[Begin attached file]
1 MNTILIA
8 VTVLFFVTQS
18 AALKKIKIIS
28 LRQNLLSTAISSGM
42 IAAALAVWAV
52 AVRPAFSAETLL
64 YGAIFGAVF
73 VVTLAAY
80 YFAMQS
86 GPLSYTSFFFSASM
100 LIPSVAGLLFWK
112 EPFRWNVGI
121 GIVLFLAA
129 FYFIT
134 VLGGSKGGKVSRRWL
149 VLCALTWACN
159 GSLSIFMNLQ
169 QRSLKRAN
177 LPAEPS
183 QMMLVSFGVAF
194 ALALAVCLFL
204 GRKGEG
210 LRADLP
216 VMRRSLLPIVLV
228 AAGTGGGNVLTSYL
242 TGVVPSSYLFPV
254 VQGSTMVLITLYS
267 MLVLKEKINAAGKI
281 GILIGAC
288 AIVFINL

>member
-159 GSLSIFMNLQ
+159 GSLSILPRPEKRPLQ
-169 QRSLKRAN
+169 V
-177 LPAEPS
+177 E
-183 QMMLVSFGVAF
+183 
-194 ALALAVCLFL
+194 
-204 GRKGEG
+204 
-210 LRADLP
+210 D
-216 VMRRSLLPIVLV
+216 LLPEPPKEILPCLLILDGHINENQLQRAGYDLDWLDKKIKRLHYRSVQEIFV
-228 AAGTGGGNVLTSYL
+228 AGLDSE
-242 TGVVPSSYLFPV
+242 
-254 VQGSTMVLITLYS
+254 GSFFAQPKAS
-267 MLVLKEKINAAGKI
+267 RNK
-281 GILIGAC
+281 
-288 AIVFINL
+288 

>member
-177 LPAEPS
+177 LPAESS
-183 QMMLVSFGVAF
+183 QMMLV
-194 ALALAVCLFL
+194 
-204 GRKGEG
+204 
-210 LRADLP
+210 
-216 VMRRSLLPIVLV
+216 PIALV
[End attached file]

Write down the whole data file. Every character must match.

1 MNTILIA
8 VTVLFFVTQS
18 AALKKIKIIS
28 LRQNLLSTAISSGM
42 IAAALAVWAV
52 AVRPAFSAETLL
64 YGAIFGAVF
73 VVTLAAY
80 YFAMQS
86 GPLSYTSFFFSASM
100 LIPSVAGLLFWK
112 EPFRWNVGI
121 GIVLFLAA
129 FYFIT
134 VLGGSKGGKVSRRWL
149 VLCALTWACN
159 GSLSIFMNLQ
169 QRSLKRAN
177 LPAEPS
183 QMMLVSFGVAF
194 ALALAVCLFL
204 GRKGEG
210 LRADLP
216 VMRRSLLPIVLV
228 AAGTGGGNVLTSYL
242 TGVVPSSYLFPV
254 VQGSTMVLITLYS
267 MLVLKEKINAAGKI
281 GILIGAC
288 AIVFINL

>member
-159 GSLSIFMNLQ
+159 GSLSILPRPEKRPLQ
-169 QRSLKRAN
+169 V
-177 LPAEPS
+177 E
-183 QMMLVSFGVAF
+183 
-194 ALALAVCLFL
+194 
-204 GRKGEG
+204 
-210 LRADLP
+210 D
-216 VMRRSLLPIVLV
+216 LLPEPPKEILPCLLILDGHINENQLQRAGYDLDWLDKKIKRLHYRSVQEIFV
-228 AAGTGGGNVLTSYL
+228 AGLDSE
-242 TGVVPSSYLFPV
+242 
-254 VQGSTMVLITLYS
+254 GSFFAQPKAS
-267 MLVLKEKINAAGKI
+267 RNK
-281 GILIGAC
+281 
-288 AIVFINL
+288 

>member
-177 LPAEPS
+177 LPAESS
-183 QMMLVSFGVAF
+183 QMMLV
-194 ALALAVCLFL
+194 
-204 GRKGEG
+204 
-210 LRADLP
+210 
-216 VMRRSLLPIVLV
+216 PIALV